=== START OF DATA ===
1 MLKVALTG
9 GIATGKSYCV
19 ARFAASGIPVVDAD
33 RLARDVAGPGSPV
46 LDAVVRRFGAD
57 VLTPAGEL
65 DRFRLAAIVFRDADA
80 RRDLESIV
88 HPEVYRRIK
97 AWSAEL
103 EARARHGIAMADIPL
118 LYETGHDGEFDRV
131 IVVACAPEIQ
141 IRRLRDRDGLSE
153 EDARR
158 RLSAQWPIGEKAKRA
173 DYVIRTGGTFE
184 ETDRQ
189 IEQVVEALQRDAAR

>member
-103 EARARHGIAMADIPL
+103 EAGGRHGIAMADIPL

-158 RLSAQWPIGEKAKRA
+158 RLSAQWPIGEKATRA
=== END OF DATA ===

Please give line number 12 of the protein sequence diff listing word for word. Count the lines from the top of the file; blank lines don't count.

118 LYETGHDGEFDRV